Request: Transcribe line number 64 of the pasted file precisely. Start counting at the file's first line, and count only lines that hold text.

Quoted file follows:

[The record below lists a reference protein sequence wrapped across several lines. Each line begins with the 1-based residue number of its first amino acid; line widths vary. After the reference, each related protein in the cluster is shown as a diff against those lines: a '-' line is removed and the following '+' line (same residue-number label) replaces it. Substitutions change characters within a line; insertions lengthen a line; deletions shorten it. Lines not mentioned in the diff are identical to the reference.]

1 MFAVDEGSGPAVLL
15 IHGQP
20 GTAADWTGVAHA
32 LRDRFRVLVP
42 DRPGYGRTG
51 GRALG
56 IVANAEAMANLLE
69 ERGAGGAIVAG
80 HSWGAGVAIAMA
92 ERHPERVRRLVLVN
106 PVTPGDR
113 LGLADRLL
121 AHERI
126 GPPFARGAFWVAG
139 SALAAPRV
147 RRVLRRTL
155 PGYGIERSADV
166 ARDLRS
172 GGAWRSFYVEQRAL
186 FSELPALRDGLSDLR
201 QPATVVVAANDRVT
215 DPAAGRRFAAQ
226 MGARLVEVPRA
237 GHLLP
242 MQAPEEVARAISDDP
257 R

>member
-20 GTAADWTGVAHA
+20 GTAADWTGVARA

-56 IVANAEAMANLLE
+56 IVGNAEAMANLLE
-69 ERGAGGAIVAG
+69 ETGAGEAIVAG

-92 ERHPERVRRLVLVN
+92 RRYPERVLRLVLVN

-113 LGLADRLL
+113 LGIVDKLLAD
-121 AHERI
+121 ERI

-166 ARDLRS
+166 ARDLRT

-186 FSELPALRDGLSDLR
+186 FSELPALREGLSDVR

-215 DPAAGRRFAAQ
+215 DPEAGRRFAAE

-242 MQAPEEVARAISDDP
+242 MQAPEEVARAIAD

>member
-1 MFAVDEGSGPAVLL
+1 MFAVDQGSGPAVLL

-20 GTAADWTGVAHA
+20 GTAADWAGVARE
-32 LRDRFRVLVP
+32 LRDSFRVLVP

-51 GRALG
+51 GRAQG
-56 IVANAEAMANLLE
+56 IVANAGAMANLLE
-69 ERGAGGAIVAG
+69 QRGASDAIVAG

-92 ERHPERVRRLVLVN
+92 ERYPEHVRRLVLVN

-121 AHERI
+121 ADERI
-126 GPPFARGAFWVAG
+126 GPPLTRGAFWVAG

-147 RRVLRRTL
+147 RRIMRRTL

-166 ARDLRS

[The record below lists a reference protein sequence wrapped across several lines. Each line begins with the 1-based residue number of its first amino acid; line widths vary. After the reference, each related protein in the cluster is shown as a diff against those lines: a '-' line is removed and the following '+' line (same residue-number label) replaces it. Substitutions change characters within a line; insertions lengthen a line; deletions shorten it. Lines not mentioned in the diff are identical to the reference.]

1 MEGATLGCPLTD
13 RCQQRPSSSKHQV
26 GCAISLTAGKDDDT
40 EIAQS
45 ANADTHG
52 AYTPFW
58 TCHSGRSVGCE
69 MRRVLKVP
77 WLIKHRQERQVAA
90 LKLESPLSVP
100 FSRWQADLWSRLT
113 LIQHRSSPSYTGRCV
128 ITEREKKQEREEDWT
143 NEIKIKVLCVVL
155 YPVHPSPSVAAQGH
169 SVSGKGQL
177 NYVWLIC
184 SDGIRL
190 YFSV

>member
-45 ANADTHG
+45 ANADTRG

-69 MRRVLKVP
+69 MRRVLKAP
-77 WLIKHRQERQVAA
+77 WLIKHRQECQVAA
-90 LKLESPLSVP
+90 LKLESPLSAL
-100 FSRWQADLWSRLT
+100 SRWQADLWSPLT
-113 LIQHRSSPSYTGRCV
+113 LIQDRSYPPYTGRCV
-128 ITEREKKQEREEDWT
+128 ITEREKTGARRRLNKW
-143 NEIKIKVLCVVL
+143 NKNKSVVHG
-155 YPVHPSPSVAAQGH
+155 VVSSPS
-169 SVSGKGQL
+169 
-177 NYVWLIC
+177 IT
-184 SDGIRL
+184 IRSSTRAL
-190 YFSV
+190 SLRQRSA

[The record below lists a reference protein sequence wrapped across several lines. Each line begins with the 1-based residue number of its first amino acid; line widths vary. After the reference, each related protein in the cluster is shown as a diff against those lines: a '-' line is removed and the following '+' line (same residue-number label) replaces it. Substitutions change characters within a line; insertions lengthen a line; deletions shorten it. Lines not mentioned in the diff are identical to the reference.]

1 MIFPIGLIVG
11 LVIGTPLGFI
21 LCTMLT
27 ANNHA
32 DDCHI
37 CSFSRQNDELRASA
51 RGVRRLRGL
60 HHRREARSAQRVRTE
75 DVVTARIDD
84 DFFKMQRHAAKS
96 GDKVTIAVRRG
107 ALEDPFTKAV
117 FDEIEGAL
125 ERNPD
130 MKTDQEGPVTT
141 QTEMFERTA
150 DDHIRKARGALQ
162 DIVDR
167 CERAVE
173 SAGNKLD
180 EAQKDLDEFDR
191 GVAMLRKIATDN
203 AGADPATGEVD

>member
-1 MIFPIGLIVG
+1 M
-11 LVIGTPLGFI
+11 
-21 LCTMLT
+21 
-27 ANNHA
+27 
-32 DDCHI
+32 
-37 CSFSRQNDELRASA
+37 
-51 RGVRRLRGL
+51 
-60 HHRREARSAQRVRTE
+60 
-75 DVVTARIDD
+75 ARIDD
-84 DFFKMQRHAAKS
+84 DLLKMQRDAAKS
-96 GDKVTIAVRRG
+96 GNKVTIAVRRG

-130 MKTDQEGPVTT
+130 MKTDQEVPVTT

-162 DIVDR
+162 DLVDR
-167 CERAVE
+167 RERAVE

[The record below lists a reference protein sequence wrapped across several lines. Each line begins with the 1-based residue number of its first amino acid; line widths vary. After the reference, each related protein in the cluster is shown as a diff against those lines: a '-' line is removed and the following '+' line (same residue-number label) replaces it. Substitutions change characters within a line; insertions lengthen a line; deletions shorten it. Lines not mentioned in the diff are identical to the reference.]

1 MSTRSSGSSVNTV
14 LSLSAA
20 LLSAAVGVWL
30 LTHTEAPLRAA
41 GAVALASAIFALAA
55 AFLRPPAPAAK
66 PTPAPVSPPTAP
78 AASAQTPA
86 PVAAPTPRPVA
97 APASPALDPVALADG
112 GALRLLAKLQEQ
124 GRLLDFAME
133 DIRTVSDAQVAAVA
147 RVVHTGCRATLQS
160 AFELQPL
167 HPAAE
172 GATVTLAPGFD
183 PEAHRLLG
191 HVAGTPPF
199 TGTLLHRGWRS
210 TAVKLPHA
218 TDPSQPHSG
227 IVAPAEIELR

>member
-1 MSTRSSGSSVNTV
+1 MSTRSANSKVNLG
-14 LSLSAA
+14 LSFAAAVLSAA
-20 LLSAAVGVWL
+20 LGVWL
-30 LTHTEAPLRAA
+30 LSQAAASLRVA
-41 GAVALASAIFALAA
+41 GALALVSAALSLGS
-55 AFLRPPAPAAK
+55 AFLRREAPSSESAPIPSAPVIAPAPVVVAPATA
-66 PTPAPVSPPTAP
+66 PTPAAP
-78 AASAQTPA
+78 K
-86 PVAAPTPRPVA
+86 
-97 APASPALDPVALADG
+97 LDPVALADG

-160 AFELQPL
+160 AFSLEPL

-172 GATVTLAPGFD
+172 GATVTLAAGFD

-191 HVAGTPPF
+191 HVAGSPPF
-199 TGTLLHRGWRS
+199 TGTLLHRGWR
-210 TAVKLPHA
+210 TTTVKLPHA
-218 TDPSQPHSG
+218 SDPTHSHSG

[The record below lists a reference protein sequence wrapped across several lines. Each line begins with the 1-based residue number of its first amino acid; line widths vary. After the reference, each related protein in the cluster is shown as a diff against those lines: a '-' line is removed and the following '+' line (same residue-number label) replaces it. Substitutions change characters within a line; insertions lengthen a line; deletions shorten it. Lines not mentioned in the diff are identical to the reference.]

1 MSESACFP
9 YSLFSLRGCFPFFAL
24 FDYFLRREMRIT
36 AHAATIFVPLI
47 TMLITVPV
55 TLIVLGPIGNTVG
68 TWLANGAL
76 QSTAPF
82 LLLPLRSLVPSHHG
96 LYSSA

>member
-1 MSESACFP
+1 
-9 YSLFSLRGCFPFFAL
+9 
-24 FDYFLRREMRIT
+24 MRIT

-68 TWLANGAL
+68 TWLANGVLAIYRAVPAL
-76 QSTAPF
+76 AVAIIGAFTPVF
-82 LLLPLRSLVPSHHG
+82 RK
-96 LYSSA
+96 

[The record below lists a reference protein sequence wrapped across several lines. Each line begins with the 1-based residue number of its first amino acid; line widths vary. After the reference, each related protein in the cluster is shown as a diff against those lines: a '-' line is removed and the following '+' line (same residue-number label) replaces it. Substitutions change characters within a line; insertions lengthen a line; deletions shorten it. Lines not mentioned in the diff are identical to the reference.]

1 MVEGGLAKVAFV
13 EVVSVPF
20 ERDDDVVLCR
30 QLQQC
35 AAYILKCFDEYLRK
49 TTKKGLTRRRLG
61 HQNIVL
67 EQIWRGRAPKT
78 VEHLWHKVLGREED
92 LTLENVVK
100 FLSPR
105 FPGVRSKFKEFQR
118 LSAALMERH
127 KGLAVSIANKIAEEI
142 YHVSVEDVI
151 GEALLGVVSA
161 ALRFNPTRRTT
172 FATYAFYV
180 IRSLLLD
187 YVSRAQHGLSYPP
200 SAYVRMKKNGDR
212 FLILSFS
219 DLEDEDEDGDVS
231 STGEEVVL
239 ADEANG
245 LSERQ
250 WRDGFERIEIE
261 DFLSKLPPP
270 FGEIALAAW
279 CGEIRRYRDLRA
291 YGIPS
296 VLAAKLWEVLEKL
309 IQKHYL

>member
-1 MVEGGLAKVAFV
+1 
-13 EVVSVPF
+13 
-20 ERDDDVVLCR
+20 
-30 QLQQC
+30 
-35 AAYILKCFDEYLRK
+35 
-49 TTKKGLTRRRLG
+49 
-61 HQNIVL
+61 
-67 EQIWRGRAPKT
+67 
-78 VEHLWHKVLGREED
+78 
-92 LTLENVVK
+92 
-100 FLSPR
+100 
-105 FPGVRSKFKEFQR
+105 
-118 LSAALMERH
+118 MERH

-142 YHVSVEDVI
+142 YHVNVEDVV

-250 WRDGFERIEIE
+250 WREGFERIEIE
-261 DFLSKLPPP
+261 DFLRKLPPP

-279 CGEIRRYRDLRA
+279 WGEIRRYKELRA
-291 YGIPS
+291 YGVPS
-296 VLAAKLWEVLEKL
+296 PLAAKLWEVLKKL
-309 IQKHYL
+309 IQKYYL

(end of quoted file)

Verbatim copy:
-121 AHERI